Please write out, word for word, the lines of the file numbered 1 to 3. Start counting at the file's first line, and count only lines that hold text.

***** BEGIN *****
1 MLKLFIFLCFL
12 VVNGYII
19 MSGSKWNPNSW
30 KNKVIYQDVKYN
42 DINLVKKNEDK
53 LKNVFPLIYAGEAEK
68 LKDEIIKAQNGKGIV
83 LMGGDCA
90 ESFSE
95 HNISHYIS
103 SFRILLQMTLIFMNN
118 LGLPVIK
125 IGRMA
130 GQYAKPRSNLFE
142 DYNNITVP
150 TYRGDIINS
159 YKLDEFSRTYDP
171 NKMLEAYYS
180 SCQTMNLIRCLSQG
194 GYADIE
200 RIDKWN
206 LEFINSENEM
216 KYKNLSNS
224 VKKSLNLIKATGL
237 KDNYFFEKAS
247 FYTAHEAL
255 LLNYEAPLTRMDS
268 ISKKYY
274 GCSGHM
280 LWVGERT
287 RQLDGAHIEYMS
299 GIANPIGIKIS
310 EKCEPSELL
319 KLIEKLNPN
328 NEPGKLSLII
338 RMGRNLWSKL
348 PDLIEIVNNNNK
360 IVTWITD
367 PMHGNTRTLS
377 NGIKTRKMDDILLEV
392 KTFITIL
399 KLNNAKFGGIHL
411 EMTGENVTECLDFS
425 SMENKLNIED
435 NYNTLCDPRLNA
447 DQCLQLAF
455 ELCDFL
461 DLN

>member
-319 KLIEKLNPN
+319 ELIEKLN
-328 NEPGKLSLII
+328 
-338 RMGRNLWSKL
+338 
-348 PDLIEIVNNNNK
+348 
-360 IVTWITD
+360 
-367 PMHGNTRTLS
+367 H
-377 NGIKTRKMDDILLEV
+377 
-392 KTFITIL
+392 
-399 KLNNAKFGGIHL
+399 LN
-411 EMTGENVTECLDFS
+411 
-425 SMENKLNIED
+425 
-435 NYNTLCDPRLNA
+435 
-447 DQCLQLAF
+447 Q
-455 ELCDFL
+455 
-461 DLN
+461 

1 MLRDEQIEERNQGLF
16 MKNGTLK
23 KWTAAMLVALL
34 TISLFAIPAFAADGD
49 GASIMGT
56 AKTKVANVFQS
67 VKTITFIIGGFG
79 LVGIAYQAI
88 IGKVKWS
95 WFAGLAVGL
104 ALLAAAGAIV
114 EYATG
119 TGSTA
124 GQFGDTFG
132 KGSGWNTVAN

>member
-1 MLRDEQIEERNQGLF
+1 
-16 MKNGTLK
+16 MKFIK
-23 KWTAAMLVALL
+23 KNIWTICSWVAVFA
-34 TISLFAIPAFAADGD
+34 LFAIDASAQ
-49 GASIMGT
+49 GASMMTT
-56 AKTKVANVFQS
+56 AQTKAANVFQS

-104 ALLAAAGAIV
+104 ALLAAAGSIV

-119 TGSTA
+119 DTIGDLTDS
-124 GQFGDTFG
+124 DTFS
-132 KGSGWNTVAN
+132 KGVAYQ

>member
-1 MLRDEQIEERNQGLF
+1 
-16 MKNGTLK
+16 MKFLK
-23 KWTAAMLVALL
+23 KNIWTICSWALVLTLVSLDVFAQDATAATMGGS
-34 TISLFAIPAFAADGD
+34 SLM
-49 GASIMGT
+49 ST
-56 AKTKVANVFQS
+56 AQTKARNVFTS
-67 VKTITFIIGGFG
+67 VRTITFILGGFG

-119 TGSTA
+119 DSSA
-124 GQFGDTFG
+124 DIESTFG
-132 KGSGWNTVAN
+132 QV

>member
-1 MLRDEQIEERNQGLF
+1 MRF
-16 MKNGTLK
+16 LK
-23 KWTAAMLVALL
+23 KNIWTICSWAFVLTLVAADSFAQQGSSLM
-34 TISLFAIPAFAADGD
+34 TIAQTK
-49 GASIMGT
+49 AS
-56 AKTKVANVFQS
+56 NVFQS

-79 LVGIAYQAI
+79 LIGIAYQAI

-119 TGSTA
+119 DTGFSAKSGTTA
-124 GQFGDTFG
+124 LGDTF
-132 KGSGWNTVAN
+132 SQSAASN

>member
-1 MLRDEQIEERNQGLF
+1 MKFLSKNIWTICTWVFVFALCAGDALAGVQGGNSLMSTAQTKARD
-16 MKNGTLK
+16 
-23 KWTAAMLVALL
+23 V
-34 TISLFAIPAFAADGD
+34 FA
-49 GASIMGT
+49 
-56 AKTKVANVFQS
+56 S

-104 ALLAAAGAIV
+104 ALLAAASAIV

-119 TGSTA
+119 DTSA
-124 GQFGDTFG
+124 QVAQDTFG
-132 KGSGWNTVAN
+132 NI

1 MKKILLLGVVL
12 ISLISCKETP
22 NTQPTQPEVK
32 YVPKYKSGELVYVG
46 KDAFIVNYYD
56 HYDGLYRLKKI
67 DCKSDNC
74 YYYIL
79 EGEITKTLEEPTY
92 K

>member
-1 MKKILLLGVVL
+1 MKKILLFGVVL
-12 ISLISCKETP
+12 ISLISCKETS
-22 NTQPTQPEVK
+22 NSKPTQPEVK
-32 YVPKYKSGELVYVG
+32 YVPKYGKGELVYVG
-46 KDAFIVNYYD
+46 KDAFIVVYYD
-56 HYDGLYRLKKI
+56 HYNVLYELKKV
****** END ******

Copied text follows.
1 MLKLFIFLCFL
12 VVNGYII
19 MSGSKWNPNSW